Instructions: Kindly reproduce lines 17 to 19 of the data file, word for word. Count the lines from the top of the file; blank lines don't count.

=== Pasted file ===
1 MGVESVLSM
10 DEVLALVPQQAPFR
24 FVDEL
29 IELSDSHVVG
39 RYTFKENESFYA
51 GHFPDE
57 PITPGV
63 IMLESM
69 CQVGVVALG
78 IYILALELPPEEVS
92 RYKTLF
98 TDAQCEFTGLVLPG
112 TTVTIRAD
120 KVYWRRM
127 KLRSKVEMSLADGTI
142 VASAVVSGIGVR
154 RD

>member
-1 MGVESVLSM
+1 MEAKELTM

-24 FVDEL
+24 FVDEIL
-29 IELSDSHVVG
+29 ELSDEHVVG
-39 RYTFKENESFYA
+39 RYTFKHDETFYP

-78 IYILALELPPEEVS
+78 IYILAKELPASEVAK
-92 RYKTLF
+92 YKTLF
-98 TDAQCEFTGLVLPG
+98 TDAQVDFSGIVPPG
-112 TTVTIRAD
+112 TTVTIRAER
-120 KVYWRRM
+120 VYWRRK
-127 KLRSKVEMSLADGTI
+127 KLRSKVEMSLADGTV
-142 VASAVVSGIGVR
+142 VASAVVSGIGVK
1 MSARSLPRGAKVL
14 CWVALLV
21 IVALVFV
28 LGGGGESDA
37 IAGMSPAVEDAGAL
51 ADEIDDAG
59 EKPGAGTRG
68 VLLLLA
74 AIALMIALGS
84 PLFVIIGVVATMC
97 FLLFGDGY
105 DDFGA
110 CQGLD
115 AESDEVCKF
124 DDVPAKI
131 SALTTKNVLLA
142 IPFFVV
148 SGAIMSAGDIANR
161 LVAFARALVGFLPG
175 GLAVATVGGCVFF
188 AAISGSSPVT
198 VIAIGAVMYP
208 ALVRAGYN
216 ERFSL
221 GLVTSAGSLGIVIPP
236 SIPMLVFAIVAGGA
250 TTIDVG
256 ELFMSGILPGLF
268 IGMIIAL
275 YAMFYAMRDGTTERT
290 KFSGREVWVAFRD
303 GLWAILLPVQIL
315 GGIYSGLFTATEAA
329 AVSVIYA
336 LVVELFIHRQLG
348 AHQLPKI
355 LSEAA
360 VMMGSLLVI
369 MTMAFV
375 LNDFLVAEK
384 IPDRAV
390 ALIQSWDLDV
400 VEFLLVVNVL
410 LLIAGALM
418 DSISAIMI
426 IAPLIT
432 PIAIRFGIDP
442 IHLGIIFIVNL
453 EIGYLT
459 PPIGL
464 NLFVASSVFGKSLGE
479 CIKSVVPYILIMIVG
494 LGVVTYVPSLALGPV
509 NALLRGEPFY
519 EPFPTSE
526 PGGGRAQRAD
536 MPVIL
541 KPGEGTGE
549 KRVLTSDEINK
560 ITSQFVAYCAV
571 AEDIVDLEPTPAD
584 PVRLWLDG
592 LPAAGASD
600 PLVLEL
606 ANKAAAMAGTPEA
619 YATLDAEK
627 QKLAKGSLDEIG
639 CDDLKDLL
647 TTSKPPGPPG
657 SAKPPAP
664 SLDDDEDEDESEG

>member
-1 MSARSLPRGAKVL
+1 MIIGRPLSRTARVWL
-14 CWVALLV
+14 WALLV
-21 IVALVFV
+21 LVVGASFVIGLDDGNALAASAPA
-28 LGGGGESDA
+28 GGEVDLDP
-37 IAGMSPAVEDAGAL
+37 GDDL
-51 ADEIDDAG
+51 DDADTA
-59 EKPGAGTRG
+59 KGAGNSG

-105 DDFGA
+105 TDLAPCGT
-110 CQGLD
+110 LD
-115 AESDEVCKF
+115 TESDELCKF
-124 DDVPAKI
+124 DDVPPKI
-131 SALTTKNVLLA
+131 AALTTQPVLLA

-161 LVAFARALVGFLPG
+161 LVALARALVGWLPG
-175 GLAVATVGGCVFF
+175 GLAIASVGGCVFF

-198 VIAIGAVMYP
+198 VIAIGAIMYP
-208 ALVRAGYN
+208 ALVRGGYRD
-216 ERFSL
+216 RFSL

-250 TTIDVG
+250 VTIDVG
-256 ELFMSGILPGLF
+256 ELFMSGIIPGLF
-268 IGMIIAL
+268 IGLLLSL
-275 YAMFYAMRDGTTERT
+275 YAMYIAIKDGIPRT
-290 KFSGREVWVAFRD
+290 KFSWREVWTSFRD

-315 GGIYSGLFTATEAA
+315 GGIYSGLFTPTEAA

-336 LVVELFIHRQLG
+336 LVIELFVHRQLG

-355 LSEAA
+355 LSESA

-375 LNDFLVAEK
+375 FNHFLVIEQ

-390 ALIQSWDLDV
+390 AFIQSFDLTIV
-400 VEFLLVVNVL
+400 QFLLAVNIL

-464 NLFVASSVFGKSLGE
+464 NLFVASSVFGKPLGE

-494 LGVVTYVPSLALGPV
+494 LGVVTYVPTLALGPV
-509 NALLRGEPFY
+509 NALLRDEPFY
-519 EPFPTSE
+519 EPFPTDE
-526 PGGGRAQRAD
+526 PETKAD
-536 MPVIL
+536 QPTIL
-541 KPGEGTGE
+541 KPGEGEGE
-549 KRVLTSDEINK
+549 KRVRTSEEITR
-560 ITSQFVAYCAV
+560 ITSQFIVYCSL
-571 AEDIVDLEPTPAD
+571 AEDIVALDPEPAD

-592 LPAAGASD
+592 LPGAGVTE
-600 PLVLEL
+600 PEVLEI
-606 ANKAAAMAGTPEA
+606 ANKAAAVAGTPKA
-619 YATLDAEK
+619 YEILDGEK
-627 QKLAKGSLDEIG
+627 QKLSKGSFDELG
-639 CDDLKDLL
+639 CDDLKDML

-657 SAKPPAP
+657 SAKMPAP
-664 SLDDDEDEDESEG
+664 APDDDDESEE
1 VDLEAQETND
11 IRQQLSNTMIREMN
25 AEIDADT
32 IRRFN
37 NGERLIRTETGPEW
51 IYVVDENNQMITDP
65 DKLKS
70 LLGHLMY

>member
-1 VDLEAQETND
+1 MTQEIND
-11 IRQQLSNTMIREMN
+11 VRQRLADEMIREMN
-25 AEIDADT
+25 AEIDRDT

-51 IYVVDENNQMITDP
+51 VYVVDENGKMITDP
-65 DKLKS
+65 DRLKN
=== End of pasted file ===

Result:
154 RD

>member
-1 MGVESVLSM